Written by Farai Masawi Top Stories Aug 26, 2009
GOVERNMENT last year refused three airlines permission to fly into Zimbabwe in what aviation experts said was a move to protect the national airline from competition and loss of revenue, it was revealed this week.
Speaking to tourism players (ZTA) chief executive Karikoga Kaseke said three airlines, Nationwide from South Africa, Malaysian, and Emirates from the United Arab Emirates, had expressed a desire to fly to Zimbabwe but were not allowed to, as authorities said they wanted to protect Air Zimbabwe.
“The benefit the airlines could have brought to the economy in terms of traffic, revenue and tourists telling the true Zimbabwean story could have been very significant,” said Kaseke.
“Reasons such as ‘we are protecting our airlines were cited. What are we protecting it (Air Zimbabwe) from? They should learn to compete with other airlines. That is the only way they can remain competitive,” said Kaseke.Kaseke said it was not wise to treat the national airline as if it started operating last year when it has been in existence for a long period.
“Tourism ambassadors go out to market Zimbabwe. For example, in China they cannot come by rail or road. The presence of many airlines in the country also increases the amount of traffic, revenue and flexibility as to when one wants to fly to Zimbabwe,” said Kaseke.
Kaseke said tourism was a sensitive and fragile sector and “once we (tourism industry) lose we would have lost. It is easy to lose many tourists than to convince a few to fly to a destination which has been receiving negative publicity. With the World Cup in South Africa next year, the decision did not make sense,” said Kaseke.Air Zimbabwe currently has four planes flying two Modern Ark (MA) 60s, Boeing 737 and a long haul 767.A total of 18 international airlines have left the country since the economic crisis and negative publicity about Zimbabwe started 10 years ago.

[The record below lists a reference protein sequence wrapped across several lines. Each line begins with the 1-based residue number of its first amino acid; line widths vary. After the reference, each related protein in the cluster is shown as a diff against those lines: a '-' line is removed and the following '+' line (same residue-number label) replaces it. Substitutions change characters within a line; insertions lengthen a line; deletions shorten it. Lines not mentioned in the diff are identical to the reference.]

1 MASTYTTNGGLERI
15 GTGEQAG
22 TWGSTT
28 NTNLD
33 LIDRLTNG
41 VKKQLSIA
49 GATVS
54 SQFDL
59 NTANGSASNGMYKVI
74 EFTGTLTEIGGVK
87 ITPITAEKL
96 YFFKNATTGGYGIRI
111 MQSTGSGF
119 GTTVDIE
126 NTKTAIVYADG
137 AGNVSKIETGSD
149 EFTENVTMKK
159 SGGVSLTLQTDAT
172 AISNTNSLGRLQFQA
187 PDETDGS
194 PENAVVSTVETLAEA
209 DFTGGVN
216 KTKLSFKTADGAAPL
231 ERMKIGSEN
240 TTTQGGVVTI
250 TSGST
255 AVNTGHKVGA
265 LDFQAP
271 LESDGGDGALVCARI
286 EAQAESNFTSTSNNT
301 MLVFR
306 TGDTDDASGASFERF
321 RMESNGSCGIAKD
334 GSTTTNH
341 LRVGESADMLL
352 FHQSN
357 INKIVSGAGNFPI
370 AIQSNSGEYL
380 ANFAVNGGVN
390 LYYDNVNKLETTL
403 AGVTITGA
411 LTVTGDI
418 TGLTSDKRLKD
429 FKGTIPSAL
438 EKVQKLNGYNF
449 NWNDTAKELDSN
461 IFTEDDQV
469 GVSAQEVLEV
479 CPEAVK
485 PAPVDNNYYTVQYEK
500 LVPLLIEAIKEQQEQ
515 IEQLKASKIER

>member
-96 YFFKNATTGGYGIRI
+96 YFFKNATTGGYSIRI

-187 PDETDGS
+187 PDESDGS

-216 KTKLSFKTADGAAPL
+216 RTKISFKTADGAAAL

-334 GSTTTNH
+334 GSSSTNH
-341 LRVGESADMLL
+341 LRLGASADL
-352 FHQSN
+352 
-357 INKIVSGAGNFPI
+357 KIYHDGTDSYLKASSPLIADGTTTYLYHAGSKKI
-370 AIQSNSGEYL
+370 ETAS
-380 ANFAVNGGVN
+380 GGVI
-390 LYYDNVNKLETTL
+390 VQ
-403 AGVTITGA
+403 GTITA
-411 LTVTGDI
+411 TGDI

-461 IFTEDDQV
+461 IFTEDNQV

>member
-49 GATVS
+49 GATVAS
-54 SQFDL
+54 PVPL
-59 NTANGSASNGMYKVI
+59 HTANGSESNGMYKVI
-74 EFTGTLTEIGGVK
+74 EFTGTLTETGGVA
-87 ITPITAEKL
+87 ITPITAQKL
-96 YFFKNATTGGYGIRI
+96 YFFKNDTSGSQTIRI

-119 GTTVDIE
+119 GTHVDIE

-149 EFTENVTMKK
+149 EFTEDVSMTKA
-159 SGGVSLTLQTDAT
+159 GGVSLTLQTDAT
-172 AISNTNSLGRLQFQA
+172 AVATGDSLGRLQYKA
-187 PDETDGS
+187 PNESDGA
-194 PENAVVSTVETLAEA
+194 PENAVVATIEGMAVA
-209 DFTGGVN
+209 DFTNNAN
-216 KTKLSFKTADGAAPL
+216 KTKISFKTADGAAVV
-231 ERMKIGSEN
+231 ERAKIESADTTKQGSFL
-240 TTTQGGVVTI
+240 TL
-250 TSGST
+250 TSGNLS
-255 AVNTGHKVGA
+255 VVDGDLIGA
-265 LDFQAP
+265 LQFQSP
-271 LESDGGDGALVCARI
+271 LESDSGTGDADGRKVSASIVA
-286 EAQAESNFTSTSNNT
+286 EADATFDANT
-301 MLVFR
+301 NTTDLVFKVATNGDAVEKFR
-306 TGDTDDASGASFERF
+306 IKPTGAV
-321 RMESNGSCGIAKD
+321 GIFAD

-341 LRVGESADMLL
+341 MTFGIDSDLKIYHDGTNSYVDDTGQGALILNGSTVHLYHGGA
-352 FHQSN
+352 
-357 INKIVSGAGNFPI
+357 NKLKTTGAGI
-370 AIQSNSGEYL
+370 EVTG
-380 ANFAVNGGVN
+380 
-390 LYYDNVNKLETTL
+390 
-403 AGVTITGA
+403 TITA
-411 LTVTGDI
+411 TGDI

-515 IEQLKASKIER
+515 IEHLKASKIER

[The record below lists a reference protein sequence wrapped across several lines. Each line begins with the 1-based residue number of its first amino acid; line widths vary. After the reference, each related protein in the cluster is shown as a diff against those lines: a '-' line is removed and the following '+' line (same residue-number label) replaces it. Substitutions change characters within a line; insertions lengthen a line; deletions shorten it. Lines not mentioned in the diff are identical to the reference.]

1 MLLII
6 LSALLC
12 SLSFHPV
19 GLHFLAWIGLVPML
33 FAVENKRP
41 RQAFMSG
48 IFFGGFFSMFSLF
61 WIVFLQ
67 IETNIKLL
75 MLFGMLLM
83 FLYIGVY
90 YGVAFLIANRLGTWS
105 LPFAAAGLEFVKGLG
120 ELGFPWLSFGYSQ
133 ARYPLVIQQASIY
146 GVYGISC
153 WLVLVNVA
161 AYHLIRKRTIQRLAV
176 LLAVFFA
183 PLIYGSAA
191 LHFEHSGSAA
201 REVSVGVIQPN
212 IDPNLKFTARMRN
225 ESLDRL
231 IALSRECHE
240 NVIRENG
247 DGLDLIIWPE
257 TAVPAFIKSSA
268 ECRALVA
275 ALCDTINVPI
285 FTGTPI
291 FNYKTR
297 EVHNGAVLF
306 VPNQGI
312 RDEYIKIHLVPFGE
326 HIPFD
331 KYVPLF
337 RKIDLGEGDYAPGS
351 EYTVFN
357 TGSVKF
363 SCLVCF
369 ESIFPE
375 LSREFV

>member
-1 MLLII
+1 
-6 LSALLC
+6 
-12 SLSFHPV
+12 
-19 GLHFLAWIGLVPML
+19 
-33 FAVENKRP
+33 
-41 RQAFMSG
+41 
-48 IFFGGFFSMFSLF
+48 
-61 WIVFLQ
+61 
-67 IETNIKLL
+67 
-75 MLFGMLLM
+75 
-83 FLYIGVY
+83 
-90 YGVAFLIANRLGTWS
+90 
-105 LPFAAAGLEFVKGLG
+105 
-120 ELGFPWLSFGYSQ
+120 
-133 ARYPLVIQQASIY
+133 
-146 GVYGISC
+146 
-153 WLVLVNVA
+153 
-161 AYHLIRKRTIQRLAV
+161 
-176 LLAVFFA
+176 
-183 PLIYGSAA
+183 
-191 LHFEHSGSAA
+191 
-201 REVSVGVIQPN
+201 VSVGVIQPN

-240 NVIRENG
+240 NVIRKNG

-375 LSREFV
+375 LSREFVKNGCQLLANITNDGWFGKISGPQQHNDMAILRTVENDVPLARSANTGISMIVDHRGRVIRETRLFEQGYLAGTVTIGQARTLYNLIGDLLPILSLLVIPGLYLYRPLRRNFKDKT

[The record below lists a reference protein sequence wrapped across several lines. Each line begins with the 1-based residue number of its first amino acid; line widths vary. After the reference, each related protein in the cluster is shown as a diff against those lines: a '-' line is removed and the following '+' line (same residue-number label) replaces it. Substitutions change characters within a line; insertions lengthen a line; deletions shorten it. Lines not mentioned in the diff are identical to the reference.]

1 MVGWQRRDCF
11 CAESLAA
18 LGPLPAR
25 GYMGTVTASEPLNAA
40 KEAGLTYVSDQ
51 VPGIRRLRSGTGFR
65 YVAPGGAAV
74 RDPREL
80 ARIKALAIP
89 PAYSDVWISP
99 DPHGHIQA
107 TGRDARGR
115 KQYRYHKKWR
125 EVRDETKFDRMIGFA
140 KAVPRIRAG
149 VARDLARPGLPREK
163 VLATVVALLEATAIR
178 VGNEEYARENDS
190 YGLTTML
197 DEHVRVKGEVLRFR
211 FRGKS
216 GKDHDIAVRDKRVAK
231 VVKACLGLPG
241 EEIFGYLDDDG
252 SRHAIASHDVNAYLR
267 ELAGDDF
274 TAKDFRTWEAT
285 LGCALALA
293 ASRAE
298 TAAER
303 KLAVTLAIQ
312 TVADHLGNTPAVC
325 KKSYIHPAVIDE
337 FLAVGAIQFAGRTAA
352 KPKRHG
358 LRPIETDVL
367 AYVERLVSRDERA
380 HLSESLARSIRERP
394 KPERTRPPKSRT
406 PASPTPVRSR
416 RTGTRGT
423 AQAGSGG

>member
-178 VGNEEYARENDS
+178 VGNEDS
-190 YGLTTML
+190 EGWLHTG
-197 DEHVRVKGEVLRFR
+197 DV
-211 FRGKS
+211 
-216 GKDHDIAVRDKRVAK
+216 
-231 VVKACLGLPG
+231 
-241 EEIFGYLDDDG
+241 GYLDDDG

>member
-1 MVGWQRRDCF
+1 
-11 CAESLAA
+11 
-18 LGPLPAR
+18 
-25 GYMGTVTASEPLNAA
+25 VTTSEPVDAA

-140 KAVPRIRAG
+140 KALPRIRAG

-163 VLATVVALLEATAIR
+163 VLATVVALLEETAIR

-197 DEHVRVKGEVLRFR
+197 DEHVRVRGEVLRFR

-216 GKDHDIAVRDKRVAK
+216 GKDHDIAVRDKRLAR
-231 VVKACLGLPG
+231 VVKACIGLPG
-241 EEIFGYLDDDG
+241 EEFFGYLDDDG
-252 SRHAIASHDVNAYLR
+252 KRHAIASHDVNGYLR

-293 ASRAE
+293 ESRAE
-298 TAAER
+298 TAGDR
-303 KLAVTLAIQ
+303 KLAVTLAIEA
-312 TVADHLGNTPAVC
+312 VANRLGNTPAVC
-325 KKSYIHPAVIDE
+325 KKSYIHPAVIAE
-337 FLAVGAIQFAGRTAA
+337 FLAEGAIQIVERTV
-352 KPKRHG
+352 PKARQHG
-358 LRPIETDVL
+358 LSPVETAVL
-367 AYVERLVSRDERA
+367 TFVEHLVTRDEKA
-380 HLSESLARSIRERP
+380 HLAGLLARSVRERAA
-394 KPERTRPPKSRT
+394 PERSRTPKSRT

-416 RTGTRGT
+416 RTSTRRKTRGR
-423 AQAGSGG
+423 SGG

These include Lufthansa, Qantas, Austrian Airlines, Swissair, Air India, Air France and TAP Air Portugal.African airlines that are no longer fly into Harare include Egyptair, Air Mauritius, Linhas Aereas de Mocambique, Air Namibia, Royal Swazi Airlines and Air Seychelles. Air Tanzania, Ghana Airways, Air Uganda and Air Cameroon have also pulled out of the route.
Kaseke said the tourism sector had the potential to be among the leading foreign currency earners in the country.He said every Zimbabwean had a duty to market and tell the “real Zimbabwean story, not painting a wrong picture about the country which is always negative”.
“Areas that need urgent attention in the industry are its pricing structure. We are the most expensive in the region. Destinations compete and we could lose out in this regard,” said Kaseke.Kaseke said 2008 was one of the worst years in the history of the tourism industry in Zimbabwe and “preliminary results so far are not pleasing”.
“Events last year after the March elections and the cholera outbreak were some of the major contributors to the setbacks. A total of 17 conferences were cancelled last year alone including the Common Market for Eastern and Southern Africa (Comesa) summit,” said Kaseke.